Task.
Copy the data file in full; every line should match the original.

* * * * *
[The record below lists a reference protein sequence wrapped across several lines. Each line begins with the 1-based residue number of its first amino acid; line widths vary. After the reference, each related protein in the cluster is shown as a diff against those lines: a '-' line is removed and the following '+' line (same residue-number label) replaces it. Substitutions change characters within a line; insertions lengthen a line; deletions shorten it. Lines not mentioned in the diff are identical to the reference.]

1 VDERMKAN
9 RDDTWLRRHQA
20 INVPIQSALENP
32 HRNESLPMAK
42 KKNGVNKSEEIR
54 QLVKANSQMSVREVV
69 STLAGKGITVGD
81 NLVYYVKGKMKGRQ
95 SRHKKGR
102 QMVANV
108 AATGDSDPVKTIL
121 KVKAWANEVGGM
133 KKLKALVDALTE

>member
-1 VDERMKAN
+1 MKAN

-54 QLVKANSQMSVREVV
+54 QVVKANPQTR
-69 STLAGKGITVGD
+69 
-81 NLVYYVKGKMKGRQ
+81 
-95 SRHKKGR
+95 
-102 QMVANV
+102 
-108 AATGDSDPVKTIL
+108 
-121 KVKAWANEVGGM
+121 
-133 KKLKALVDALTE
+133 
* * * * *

[The record below lists a reference protein sequence wrapped across several lines. Each line begins with the 1-based residue number of its first amino acid; line widths vary. After the reference, each related protein in the cluster is shown as a diff against those lines: a '-' line is removed and the following '+' line (same residue-number label) replaces it. Substitutions change characters within a line; insertions lengthen a line; deletions shorten it. Lines not mentioned in the diff are identical to the reference.]

1 VDERMKAN
9 RDDTWLRRHQA
20 INVPIQSALENP
32 HRNESLPMAK
42 KKNGVNKSEEIR
54 QLVKANSQMSVREVV
69 STLAGKGITVGD
81 NLVYYVKGKMKGRQ
95 SRHKKGR
102 QMVANV
108 AATGDSDPVKTIL
121 KVKAWANEVGGM
133 KKLKALVDALTE

>member
-1 VDERMKAN
+1 MKAN

-54 QLVKANSQMSVREVV
+54 QVVKANPQTR
-69 STLAGKGITVGD
+69 
-81 NLVYYVKGKMKGRQ
+81 
-95 SRHKKGR
+95 
-102 QMVANV
+102 
-108 AATGDSDPVKTIL
+108 
-121 KVKAWANEVGGM
+121 
-133 KKLKALVDALTE
+133 